# Introduction to Radical Functions

### Learning Objectives

By the end of this lesson, you will be able to:- Find the inverse of a polynomial function.
- Restrict the domain to find the inverse of a polynomial function.

[latex]\begin{array}{l}V=\frac{1}{3}\pi {r}^{2}h\hfill \\ \text{ }=\frac{1}{3}\pi {r}^{2}\left(2r\right)\hfill \\ \text{ }=\frac{2}{3}\pi {r}^{3}\hfill \end{array}[/latex]

We have written the volume*V*in terms of the radius

*r*. However, in some cases, we may start out with the volume and want to find the radius. For example: A customer purchases 100 cubic feet of gravel to construct a cone shape mound with a height twice the radius. What are the radius and height of the new cone? To answer this question, we use the formula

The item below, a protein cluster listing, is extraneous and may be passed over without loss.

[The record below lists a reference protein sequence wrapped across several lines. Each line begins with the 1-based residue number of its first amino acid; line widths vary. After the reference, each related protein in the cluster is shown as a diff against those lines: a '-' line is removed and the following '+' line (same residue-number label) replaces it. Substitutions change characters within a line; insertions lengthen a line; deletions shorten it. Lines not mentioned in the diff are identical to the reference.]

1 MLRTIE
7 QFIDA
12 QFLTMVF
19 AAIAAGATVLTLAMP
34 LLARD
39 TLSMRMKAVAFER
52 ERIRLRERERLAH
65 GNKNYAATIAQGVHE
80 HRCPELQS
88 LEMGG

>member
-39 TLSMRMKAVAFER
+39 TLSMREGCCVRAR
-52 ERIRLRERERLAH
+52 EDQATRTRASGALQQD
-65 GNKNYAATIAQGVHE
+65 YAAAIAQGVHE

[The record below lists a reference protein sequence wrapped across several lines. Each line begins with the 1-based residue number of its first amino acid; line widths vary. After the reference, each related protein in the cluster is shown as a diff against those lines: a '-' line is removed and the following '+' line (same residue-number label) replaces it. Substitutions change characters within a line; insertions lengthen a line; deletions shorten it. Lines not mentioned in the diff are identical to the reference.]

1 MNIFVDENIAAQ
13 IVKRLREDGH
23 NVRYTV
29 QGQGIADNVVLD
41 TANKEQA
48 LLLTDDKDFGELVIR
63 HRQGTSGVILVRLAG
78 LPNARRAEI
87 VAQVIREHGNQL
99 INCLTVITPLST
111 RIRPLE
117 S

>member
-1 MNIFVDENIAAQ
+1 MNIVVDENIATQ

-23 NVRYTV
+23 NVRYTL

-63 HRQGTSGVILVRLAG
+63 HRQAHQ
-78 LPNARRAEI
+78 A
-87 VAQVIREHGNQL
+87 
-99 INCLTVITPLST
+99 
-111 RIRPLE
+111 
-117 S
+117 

[latex]r=\sqrt[3]{\frac{3V}{2\pi }}[/latex]

This function is the inverse of the formula for*V*in terms of

*r*. In this section, we will explore the inverses of polynomial and rational functions and in particular the radical functions we encounter in the process.

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### CC licensed content, Original

- Revision and Adaptation.
**Provided by:**Lumen Learning**License:**CC BY: Attribution.

### CC licensed content, Shared previously

- Precalculus.
**Provided by:**OpenStax**Authored by:**Jay Abramson, et al..**Located at:**https://openstax.org/books/precalculus/pages/1-introduction-to-functions.**License:**CC BY: Attribution.**License terms:**Download For Free at : http://cnx.org/contents/[email protected].. - College Algebra.
**Provided by:**OpenStax**Authored by:**Abramson, Jay et al..**License:**CC BY: Attribution.**License terms:**Download for free at http://cnx.org/contents/[email protected].